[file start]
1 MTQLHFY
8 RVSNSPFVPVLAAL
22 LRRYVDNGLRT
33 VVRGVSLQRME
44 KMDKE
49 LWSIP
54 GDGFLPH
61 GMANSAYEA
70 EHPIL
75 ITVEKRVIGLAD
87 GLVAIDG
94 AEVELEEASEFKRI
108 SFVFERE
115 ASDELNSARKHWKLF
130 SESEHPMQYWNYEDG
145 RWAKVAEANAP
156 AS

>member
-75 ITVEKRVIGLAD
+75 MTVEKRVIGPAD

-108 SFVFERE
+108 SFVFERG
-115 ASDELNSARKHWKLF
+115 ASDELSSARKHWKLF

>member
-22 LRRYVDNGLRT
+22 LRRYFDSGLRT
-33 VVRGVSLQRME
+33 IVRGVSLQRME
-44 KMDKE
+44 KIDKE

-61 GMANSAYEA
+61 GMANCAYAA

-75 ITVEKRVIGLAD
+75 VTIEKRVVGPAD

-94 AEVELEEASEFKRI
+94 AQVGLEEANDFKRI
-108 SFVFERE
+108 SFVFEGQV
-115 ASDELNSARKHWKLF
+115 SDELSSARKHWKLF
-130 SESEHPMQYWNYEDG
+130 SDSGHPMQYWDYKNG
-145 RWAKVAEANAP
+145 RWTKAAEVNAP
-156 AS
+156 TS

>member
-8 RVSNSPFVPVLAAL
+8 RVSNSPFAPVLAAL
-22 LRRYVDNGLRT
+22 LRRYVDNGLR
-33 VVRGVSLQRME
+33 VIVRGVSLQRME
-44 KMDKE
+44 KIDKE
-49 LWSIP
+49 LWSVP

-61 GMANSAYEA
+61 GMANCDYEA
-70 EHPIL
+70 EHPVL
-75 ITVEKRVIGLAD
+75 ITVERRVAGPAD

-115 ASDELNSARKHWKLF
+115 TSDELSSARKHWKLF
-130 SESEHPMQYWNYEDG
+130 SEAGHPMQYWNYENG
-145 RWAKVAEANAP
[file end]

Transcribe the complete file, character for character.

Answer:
1 MTQLHFY
8 RVSNSPFVPVLAAL
22 LRRYVDNGLRT
33 VVRGVSLQRME
44 KMDKE
49 LWSIP
54 GDGFLPH
61 GMANSAYEA
70 EHPIL
75 ITVEKRVIGLAD
87 GLVAIDG
94 AEVELEEASEFKRI
108 SFVFERE
115 ASDELNSARKHWKLF
130 SESEHPMQYWNYEDG
145 RWAKVAEANAP
156 AS

>member
-75 ITVEKRVIGLAD
+75 MTVEKRVIGPAD

-108 SFVFERE
+108 SFVFERG
-115 ASDELNSARKHWKLF
+115 ASDELSSARKHWKLF

>member
-22 LRRYVDNGLRT
+22 LRRYFDSGLRT
-33 VVRGVSLQRME
+33 IVRGVSLQRME
-44 KMDKE
+44 KIDKE

-61 GMANSAYEA
+61 GMANCAYAA

-75 ITVEKRVIGLAD
+75 VTIEKRVVGPAD

-94 AEVELEEASEFKRI
+94 AQVGLEEANDFKRI
-108 SFVFERE
+108 SFVFEGQV
-115 ASDELNSARKHWKLF
+115 SDELSSARKHWKLF
-130 SESEHPMQYWNYEDG
+130 SDSGHPMQYWDYKNG
-145 RWAKVAEANAP
+145 RWTKAAEVNAP
-156 AS
+156 TS

>member
-8 RVSNSPFVPVLAAL
+8 RVSNSPFAPVLAAL
-22 LRRYVDNGLRT
+22 LRRYVDNGLR
-33 VVRGVSLQRME
+33 VIVRGVSLQRME
-44 KMDKE
+44 KIDKE
-49 LWSIP
+49 LWSVP

-61 GMANSAYEA
+61 GMANCDYEA
-70 EHPIL
+70 EHPVL
-75 ITVEKRVIGLAD
+75 ITVERRVAGPAD

-115 ASDELNSARKHWKLF
+115 TSDELSSARKHWKLF
-130 SESEHPMQYWNYEDG
+130 SEAGHPMQYWNYENG
-145 RWAKVAEANAP